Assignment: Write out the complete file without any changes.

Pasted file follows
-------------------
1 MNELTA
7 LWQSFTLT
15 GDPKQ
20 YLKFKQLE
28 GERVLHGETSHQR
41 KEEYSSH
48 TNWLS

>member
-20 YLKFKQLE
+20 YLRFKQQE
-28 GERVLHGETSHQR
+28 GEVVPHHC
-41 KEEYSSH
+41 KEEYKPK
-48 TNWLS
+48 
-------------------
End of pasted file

1 MNELTA
7 LWQSFTLT
15 GDPKQ
20 YLKFKQLE
28 GERVLHGETSHQR
41 KEEYSSH
48 TNWLS

>member
-20 YLKFKQLE
+20 YLRFKQQE
-28 GERVLHGETSHQR
+28 GEVVPHHC
-41 KEEYSSH
+41 KEEYKPK
-48 TNWLS
+48 